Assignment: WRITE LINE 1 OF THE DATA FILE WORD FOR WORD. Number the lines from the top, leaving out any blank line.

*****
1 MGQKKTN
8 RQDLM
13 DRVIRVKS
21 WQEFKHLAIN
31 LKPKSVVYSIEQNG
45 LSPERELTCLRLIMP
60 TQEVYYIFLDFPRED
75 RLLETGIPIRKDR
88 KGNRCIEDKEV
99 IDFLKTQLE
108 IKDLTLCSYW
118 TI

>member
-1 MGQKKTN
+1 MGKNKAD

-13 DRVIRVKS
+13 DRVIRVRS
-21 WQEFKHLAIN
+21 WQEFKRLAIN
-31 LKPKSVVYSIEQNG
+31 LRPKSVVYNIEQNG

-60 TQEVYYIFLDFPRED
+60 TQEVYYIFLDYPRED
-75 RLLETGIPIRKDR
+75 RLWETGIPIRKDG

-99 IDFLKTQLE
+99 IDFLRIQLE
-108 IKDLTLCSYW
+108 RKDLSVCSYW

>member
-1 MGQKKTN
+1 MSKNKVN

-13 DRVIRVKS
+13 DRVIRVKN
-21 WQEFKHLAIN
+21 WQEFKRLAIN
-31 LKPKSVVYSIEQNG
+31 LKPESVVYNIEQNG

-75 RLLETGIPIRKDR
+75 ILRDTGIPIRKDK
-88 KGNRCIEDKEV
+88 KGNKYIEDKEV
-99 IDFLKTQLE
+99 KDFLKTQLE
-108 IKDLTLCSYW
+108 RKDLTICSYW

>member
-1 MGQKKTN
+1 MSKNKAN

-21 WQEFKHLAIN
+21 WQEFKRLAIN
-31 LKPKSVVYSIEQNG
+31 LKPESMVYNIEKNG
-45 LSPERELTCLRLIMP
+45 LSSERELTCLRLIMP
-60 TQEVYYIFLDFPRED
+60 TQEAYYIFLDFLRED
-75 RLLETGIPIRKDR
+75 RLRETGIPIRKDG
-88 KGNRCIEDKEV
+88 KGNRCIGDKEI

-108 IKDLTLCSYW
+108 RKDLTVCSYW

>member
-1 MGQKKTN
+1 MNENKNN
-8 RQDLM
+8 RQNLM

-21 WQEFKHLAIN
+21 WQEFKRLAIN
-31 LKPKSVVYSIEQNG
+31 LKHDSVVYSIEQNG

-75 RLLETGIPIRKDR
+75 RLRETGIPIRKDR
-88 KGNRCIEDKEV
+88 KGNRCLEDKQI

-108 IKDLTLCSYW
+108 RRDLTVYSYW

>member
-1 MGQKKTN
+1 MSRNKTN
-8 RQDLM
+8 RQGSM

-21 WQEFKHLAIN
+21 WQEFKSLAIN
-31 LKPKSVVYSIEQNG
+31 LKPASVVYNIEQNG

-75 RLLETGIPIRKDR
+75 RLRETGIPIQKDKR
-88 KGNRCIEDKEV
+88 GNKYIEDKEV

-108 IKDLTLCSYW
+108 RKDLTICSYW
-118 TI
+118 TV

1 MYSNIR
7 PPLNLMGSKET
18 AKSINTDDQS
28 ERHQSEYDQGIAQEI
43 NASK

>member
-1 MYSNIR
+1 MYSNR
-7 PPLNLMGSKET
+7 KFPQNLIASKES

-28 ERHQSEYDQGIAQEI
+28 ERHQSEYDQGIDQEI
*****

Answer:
1 MGQKKTN